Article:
Seeking Answers to Hip Dysplasia in Dogs






Today’s article is bird’s eye view into a problem common in many breeds of dog known as hip dysplasia.

With some information gleaned from an article written by Marcia King in the December issue of Dog Fancy, words of advice from Dr. Darryl Mills, professor of orthopedic surgery at the University of Tennessee, taken from the same article in Dog Fancy and some research by me, we will give you a quick rundown on this common and dreaded problem.

There are many breeds that seem to have a genetic tendency toward hip dysplasia among them, you will find Golden Retrievers, Labradors, German Shepherds, Daschunds, Spaniels, Dobermans, Rotweilers, Mastiffs and many more.

If you are in the market for a dog it is wise to research the breed you are looking for, to see what the genetic tendencies are toward certain ailments.

What is hip dysplasia?

It is a loose abnormal hip joint caused by a hip socket that is too shallow to hold the ball or head of the thigh bone (femur.) This causes a rubbing together of the joints and that in turn causes inflammation, pain, cartilage damage, muscle loss and arthritis. It is more common in males than in females.

What causes it?

In many cases it is a genetic predisposition, however it can also be caused by too rapid a growth in large dogs, while in the puppy growing stage and high impact exercise while a puppy, such as excessive jumping, running and training.

What are the signs?

Lameness or stiffness in the hind legs, difficulty in walking or standing, problems getting up after lying down, a type of “bunny hop gait” and pain. The dog may show pain by crying out or by nipping at its hind legs as if he/she were trying to get a flea or some other bite.

It is a condition that develops in puppy-hood, but may not be noticed until a few years later. Puppies can show signs as early as 5 months (20 weeks.)

How can you tell if your puppy has hip dysplasia?

Your vet can tell by moving the hip joints and by taking x-rays. If found early enough (before 20 weeks) there is a simple surgical procedure that can be done to repair the problem and it is the least expensive of the surgeries that can be done later on.

Many veterinarians suggest the surgery be done at the same time you spay or neuter your pet, providing you know you have a dog that is a high risk for the problem, especially if one of the parents has a known case.

What can be done to prevent it?

Preventing rapid growth is one way. Slowing down the weight gain gives the bones a chance to grow and get stronger without the extra body weight. Some vets advise mixing the puppy food formula with adult food to help slow down the growth, while others suggest just feeding less more often. Talk to your vet before implementing any changes in your puppy’s diet.

Avoid high impact exercise, keep the jumping and other strenuous exercise at a minimum. Any type of play that puts stress on the hind quarters on a continual basis is not recommended.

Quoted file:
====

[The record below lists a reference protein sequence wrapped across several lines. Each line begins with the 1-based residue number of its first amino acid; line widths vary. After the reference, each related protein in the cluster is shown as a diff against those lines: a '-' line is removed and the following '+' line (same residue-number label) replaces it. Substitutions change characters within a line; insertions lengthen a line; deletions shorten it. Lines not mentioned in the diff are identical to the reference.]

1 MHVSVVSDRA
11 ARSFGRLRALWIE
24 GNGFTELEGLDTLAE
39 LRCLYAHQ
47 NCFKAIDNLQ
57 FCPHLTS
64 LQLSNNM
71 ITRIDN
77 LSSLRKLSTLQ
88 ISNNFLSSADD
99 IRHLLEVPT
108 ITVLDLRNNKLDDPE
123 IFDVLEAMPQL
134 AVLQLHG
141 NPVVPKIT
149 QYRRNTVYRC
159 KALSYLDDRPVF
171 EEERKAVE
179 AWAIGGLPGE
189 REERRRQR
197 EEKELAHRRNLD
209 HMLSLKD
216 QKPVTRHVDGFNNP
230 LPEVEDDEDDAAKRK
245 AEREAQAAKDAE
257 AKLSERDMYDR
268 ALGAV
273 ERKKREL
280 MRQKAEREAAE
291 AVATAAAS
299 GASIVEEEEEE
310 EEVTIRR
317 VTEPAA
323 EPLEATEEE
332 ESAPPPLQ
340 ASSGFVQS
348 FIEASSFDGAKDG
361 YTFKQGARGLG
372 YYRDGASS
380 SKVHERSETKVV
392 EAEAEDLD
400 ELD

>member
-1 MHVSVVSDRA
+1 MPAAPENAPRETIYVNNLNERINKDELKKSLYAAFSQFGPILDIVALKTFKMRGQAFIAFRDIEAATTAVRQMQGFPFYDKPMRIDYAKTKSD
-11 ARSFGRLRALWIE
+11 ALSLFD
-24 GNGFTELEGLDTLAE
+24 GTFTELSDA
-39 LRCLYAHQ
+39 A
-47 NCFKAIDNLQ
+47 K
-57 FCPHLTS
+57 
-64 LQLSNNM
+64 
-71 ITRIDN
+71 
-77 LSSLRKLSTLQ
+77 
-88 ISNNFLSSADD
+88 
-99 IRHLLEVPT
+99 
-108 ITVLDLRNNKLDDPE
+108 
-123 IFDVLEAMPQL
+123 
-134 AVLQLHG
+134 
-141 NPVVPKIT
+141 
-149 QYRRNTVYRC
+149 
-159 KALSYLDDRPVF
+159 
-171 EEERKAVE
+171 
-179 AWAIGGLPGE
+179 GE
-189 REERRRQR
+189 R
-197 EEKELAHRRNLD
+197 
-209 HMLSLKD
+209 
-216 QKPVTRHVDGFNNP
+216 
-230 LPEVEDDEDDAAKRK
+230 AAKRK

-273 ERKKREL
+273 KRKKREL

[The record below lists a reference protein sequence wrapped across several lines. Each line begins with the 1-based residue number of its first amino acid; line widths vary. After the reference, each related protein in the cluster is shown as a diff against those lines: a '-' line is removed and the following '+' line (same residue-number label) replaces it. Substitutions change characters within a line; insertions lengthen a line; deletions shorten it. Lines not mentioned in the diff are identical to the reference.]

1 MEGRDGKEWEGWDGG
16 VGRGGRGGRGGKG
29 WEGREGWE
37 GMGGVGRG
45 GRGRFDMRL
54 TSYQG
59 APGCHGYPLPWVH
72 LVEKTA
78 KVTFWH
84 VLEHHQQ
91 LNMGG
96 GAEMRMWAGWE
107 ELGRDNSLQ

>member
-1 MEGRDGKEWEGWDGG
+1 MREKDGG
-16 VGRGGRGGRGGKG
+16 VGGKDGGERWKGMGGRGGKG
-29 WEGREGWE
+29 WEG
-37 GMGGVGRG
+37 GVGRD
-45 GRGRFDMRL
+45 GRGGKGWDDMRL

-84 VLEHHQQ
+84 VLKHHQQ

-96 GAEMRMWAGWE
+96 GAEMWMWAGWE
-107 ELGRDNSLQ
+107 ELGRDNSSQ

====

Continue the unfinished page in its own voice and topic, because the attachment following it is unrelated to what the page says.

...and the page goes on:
If your puppy is from high-risk parents or if the breed has a tendency to have problems, have your puppy checked early by your vet. Just knowing what to expect can allow you to plan for early surgery if necessary or it will give you something to base the early training of your dog on.

What types of surgery are available?

There are currently 4 types of surgery available:

  • Juvenile pubic symphysiodesis is the surgery that is done before 20 weeks. It is the quickest and the least expensive. It cauterizes the growing cartilage cells in the hip, altering the growing hip angle which provides a tighter hip.
  • Triple pelvic osteotomy is a surgery where the pelvic bone is cut in 3 places and repositioned to better secure the thigh bone. It is best done before any signs of arthritis appear.
  • Total hip replacement is the most expensive and of course the best alternative. The dog gets an artificial hip and most dogs have amazing results.
  • Femoral head and neck incision surgery removes and replaces the head of the thigh bone with muscle or joint tissues that form a false joint. This is best done on dogs that weigh less than 50 pounds with generally good results.

    Besides surgery there are also other ways to help reduce the pain dogs suffer. Some more advanced veterinary clinics have available transcutaneous electrical nerve stimulation, which uses an electrical impulse to help reduce pain.

    Then there is extracorporeal shockwave therapy that utilizes sound waves to induce pain relief. This treatment has helped some dogs go for months without pain and others for a year or two.

    Knowing many of us have budgets that do not allow (as much as we would like to) for giving our pets the most expensive treatments and we have to rely on medication and supplements to supply pain relief.

    The market place abounds with many good products that can help you and your pet dull the pain of arthritis type symptoms. One of which I will just briefly mention here as I use a product called OptiMSM for relief of arthritis type pain in my knees and shoulder, it truly has helped me and my husband.

    Kala Health Products has many products for cats and dogs that suffer from arthritic type pain as well as pain relief for humans.

    If you are looking for someone you can trust and something to give you or your pet pain relief, give them a try. You just might write me and say thank you.

    If your dog showing any of these symtoms, do not hesitate to contact your veterinarian, an ounce of prevention or early treatment is worth its weight in caring for your pet and your checkbook.